2. All I can say is WOW! Your out of the gate success is phenomenal. Just goes to show that Resistance is a strong and persistent enemy if it's got a hold of you after such hard work. I would recommend Steven Pressfield's book. I found it pertained to resistance in all areas of my life. Another thought. Are you maybe burnt out? Four books! That's a lot of writing and a lot of words. Maybe a rest, a change, a relaxing reward. And tell that inner critic to take a hike.

  3. For me resistance comes in the form of censorship—NOT from within but from those I deal with. Because I deal with sexuality issues as a Sex Therapist & Clinical Sexologist, I find myself hitting constant resistance (censorship) from others. I’ve started jotting down all the different forms it takes--you'd be amazed. I was floored by the most recent form of censorship as I wasn’t expecting it from someone who’d commissioned my work, but then I remembered the incident with the mega car dealership a few years ago and how that company had me up on stage prepared to speak to a room full of adults on how to improve their love lives only to drop the curtains 2-minutes into my discussion. Their excuse, “technical difficulties”.

    So what do I do when it seems never ending? Well, at times I get sad and the negative talk starts and I wonder why I should bother when I hit so many walls. I’m stubborn and I have a hard head but even I get tired of banging my head against the wall. But then the Universe steps in and unexpectedly I get an email or call from someone telling me how one of my seminars helped them embrace their life; how their relationship with their partner is better than ever because of reading one of my books; or how an article I wrote on sexual diversity made them feel “normal”. Hearing that gives me hope again and fuels my passion to help others. To share the information they need to help them lead a fuller healthier happier life! Their words turn my bouts with censorship into a fight against injustice and ignorance.

    As one of my books’ sponsors recently told me, “The best revenge is success”. And so I plan to be successful and carry on my work. Plan to allow myself to get angry at how one person tried to destroy my work and keep it from the hundreds of thousands that could benefit from it. So for me, resistance meets anger which turns into determination. Besides, if not me—who? If not now—why?

    What will it be for you? How will you show the critics and yourself that you have joy to bring into the world?

    Live with passion,

    Dr. Charley Ferrer

  4. My resistance is constant. My father passed away in 2006 and I said "ok time to lose the extra pounds that I put on 2004-2006" but I moved into the family home I inherited. And sometimes I feel like my Dad is still here and I question my inner resistance. Is it me or memories of arguments with him? Why am I holding back? I started a Mastermind Group with Jac McNeil at Highland Coaching and this year has been about Self Discovery. I lost 100 pounds over the past 2 years. I'm almost at my goal weight. Why am I encountering the most resistance now? I have a contract with Dellarte Press. Where's the MS? My resistance can sometimes be ME not asking MYSELF the right questions...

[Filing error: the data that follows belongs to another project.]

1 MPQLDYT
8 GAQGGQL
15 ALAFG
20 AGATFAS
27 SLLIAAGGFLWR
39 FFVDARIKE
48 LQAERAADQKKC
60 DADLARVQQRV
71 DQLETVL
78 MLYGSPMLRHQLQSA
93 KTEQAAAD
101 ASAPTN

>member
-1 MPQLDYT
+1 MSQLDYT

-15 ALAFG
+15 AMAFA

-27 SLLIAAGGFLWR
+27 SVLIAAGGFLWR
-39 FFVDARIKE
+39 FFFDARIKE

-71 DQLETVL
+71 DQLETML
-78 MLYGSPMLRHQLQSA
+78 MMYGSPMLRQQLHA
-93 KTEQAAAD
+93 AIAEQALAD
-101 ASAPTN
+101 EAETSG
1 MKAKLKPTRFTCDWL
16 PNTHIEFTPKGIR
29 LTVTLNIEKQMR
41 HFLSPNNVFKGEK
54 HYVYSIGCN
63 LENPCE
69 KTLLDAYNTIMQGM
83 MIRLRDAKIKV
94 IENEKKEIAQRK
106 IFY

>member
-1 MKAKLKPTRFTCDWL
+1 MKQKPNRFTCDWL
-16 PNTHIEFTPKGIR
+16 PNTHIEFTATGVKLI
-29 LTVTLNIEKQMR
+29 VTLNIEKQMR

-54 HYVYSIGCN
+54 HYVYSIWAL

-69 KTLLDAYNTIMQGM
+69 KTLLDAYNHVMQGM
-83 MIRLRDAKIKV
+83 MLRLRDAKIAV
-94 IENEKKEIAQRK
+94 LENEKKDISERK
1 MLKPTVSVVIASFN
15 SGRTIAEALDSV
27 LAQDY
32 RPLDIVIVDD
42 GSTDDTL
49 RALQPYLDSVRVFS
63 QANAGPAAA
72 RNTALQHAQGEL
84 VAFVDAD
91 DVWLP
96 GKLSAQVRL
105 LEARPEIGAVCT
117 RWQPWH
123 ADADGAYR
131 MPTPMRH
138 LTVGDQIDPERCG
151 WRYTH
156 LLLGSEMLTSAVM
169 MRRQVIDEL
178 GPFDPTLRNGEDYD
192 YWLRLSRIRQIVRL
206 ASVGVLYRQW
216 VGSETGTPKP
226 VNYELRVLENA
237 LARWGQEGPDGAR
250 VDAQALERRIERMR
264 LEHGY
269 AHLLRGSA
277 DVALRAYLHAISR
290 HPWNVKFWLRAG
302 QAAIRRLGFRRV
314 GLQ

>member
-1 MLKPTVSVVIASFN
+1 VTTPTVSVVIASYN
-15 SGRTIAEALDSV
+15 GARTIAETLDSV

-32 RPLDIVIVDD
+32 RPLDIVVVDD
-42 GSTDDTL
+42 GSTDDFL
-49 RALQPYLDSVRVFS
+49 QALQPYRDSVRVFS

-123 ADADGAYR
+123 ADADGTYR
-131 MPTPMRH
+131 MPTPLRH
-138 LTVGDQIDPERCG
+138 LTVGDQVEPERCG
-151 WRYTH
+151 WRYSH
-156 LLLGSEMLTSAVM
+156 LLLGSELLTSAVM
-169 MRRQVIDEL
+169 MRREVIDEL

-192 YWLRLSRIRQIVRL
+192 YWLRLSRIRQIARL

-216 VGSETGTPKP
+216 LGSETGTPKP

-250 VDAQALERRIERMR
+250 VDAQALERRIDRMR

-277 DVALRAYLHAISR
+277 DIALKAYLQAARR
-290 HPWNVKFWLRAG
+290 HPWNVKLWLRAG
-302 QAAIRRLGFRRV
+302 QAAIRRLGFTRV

5. Dr. Charley, great comments, thanks. I too have used "the best revenge is success." And I've come to realized I can measure success in smaller increments, not just the big one, like being published or getting to my goal weight. Each day that I write, each time I submit a manuscript or short story, each time I make a healthier food choice, and each time I get on the treadmill, these are successes and I am beating back resistance. Maybe it is only inches at a time but it is always a healthier choice than the alternative.

  6. Tara, thanks for commenting. 100 pounds that is absolutely mind-blowing and a contract for your manuscript you are my idol. I love that you know yourself so well to be able to say "my resistance is me not asking myself the right questions." How true. The one question I often ask specifically for each situation "what is not working here?" The answers I get are often surprising. I do agree sometimes the closer you get to the goal, the hard it seems. Could be that old "Fear of success" coming to take a shot. But you can tackle that too. And sometimes I remind myself it's not always about the goal, the end point but about the journey and what I learn along the way. Good luck with your goals.